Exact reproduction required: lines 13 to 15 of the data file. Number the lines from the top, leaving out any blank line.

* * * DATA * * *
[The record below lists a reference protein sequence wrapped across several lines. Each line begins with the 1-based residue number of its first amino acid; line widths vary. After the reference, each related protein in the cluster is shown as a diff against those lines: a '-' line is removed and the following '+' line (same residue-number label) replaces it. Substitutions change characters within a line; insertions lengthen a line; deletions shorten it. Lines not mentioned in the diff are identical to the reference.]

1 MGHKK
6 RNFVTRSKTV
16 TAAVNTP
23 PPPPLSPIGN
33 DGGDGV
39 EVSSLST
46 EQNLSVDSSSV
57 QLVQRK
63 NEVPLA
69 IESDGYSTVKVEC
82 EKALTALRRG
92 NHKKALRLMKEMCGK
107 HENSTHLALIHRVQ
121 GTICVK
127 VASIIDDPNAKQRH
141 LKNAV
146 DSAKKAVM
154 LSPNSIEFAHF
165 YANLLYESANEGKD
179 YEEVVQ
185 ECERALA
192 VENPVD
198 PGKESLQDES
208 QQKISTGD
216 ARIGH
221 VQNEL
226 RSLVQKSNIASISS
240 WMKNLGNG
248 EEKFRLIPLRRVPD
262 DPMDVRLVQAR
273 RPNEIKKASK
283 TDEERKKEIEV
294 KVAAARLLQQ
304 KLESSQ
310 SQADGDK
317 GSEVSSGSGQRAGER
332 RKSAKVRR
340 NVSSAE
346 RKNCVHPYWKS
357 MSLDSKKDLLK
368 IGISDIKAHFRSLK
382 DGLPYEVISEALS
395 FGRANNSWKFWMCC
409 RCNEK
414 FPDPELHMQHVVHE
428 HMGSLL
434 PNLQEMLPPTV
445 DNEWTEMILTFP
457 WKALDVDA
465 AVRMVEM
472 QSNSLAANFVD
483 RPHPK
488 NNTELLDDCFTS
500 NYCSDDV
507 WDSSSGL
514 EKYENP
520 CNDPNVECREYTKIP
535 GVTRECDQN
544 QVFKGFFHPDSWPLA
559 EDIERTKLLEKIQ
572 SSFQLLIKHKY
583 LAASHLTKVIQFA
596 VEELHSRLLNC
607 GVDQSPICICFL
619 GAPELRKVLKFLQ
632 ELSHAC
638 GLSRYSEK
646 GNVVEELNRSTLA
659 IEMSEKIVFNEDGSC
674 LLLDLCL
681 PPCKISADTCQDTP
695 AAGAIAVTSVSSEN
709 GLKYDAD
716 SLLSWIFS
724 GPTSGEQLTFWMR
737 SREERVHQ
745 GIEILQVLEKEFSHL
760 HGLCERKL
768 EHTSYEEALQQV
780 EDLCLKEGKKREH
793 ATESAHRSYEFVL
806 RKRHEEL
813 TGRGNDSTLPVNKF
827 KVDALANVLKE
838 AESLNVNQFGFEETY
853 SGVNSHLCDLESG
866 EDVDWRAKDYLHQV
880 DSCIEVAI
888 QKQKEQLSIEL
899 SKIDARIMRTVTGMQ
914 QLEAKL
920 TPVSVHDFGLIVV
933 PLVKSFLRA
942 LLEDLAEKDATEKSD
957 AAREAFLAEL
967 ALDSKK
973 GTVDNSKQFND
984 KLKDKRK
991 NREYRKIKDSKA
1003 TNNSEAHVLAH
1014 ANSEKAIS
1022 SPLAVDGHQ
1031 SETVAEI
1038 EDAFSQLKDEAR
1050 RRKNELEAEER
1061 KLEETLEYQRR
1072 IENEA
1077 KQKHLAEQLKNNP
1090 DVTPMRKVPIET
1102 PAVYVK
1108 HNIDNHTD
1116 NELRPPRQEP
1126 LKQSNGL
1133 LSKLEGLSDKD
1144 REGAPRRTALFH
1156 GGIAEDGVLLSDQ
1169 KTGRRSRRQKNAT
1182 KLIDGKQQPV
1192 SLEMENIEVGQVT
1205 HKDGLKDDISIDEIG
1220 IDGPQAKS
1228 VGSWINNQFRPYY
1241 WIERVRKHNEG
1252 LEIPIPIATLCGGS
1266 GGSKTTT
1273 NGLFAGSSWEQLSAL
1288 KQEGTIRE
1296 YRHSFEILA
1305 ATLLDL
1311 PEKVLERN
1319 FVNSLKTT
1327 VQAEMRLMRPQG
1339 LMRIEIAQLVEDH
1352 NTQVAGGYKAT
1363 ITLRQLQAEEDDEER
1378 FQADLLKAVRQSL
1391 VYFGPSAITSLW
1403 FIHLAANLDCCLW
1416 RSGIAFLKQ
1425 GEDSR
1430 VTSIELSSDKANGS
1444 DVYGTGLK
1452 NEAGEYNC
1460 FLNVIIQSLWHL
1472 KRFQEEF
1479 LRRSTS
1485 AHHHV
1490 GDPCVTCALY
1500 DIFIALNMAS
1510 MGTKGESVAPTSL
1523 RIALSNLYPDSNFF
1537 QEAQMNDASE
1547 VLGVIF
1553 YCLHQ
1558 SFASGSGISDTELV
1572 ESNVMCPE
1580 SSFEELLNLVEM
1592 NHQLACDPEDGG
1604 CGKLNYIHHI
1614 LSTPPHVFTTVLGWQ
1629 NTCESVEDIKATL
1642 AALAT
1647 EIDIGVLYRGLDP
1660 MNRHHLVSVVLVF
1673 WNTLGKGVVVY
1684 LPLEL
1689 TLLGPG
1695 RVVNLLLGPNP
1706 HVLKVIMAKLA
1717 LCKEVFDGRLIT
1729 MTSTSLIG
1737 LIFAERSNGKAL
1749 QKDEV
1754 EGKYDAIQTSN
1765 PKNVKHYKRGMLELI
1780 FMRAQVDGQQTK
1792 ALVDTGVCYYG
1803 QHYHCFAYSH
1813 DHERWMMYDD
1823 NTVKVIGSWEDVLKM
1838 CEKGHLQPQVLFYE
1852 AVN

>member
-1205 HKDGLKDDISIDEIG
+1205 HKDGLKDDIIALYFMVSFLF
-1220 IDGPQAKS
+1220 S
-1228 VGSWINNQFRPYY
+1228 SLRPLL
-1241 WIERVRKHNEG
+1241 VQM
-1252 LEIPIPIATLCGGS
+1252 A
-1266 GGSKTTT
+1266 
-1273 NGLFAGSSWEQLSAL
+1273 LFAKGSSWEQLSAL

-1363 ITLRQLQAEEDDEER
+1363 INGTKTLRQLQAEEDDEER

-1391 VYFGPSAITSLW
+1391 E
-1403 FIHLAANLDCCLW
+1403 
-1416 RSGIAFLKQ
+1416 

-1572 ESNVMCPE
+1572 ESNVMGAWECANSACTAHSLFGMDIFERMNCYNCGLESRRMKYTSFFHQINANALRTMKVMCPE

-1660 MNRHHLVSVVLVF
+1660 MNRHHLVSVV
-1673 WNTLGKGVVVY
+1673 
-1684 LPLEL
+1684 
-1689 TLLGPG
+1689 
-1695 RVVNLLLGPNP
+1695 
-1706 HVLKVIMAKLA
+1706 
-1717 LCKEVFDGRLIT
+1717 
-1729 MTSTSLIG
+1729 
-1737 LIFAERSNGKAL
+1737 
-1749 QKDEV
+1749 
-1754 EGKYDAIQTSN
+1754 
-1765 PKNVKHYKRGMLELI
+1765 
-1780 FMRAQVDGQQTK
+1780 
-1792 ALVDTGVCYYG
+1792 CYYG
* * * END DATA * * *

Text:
92 NHKKALRLMKEMCGK
107 HENSTHLALIHRVQ
121 GTICVK